A Whaley Bridge man is cycling a whopping 350 miles in four days from London to Paris raising money for Parkinson's UK.
Paul Haynes, 40, is taking on the epic journey with best pal David Ennis - whose father-in-law Richard Scarfe lost a 20-year battle with the cruel disease in August last year aged 70.
The pair plan to arrive in Paris in time to watch the Tour de France arriving - which Paul says is a 'fitting tribute' to David's cycling-mad father Richard.
Richard, from Cardiff, was a track tandem champion in the late 1960s - competing in British Cycling Federation races and visiting France regularly to watch the Tour de France.
Self-employed car valeter Paul told how he agreed to the ride one night 'with a belly full of beer' after David, 40, asked him to come along.
He said: "It was a hard time for David and his wife Jo when they lost Richard - especially as her mum had died of cancer the year before.
"I've only been a basic mountain biker in the past - nothing of any note at all - but I've been doing a lot of training in North Wales and the Peaks and Cheshire Plain and it's murder.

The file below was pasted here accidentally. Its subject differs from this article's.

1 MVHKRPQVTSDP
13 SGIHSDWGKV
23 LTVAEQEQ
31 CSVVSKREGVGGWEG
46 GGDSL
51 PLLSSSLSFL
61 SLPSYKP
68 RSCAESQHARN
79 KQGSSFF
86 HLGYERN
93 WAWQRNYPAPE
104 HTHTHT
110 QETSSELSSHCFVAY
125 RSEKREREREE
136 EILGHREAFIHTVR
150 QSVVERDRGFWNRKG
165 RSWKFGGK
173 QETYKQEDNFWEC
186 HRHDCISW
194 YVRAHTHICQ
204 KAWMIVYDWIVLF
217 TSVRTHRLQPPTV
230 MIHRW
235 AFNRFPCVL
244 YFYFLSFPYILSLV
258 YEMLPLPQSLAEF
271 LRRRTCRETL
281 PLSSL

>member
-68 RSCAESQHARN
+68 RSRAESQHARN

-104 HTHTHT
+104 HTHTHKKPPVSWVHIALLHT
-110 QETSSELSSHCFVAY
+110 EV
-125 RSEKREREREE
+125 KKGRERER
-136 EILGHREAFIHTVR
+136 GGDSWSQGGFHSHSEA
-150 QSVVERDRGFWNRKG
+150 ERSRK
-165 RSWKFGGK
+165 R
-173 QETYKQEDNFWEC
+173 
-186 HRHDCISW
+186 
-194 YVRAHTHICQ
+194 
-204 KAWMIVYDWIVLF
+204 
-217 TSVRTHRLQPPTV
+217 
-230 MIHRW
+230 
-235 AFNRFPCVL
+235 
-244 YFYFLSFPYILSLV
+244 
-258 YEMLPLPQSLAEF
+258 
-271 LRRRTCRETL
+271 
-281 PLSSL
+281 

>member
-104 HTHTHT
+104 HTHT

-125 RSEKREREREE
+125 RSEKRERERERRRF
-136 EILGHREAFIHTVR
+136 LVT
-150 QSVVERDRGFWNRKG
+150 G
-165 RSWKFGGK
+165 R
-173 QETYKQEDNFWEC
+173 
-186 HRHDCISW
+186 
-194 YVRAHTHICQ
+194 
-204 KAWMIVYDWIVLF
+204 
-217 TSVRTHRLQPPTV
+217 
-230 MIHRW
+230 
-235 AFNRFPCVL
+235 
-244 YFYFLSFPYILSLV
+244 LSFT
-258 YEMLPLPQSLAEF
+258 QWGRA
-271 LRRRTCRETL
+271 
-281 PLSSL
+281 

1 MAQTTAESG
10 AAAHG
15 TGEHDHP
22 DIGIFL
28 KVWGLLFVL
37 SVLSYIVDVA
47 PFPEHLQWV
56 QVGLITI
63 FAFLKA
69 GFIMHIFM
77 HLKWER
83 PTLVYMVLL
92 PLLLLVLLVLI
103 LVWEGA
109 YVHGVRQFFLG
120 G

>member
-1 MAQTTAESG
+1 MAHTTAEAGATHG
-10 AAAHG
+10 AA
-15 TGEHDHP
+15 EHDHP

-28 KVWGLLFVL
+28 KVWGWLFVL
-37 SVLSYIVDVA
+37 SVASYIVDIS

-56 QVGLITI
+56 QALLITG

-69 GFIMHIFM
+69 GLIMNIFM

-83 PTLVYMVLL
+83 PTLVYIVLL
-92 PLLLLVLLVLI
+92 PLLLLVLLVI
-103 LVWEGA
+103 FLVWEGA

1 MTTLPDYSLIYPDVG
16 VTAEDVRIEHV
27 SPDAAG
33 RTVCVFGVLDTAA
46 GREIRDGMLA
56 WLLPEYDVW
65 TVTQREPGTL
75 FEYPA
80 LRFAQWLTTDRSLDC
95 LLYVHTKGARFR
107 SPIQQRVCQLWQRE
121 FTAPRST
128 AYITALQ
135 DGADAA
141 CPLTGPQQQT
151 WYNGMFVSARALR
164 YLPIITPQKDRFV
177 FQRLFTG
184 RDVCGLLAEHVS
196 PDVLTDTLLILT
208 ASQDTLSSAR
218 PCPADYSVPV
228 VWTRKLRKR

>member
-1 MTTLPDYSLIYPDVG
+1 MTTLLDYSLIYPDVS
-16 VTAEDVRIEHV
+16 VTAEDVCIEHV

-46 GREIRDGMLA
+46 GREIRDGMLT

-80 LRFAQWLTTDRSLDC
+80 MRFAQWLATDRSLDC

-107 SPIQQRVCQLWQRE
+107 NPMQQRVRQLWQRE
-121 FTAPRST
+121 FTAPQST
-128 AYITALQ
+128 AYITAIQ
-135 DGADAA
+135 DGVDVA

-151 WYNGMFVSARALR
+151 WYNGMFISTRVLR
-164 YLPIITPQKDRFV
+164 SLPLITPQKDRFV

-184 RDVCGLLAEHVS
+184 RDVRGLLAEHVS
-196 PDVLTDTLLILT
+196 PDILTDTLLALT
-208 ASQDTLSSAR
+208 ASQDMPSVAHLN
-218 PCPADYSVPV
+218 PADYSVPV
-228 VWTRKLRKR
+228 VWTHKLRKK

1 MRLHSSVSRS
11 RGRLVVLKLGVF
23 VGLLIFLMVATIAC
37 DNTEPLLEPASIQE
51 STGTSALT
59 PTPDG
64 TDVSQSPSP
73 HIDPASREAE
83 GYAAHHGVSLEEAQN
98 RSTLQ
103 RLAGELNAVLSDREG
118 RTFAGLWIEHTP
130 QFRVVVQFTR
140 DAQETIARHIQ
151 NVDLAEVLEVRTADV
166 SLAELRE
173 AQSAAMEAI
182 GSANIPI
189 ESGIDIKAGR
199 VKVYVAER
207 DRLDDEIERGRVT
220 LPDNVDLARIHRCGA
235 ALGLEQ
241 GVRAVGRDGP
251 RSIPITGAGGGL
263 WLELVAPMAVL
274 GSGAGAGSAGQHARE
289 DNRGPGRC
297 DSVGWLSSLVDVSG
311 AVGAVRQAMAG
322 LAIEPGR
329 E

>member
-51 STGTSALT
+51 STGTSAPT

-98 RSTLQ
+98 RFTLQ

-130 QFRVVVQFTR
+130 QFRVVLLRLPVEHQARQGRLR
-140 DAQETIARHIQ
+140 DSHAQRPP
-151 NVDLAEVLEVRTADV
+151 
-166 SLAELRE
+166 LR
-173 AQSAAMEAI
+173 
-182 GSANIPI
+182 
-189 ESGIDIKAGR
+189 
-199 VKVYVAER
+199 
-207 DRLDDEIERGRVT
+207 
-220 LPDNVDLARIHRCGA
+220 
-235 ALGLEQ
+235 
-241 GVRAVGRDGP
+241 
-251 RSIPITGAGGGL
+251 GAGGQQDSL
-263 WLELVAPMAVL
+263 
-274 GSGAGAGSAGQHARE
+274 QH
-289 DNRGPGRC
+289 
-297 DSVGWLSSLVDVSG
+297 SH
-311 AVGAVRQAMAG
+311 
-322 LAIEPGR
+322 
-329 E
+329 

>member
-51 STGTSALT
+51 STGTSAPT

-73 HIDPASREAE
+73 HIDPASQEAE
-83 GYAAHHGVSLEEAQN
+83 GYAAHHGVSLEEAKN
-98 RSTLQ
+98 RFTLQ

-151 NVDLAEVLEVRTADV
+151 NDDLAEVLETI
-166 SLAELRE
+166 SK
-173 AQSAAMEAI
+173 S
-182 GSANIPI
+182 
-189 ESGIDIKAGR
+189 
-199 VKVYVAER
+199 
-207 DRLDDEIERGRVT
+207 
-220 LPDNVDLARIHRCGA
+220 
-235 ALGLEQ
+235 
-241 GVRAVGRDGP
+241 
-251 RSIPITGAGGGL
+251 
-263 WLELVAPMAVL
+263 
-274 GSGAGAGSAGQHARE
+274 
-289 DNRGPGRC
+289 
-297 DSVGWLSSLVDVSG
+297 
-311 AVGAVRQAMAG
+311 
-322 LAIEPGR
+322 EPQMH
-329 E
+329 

"I'm really nervous and apprehensive about it as we'll be averaging about 90 miles a day - which I've managed - but not consecutively."
However Paul says thinking of Richard and other Parkinson's sufferers will keep him going.
Paul, whose great grandfather fought in the Machine Gun Corps during WW1 around Cambrai, France, said passing passing war cemeteries would also remind him he has 'nothing to complain about'.
Parkinson's disease is an incurable condition in which parts of the brain become progressively damaged over many years.
The three main symptoms of Parkinson's disease include involuntary shaking, slow movement and stiff and inflexible muscles.
To sponsor Paul's challenge visit justgiving.com/fundraising/paul-haynes8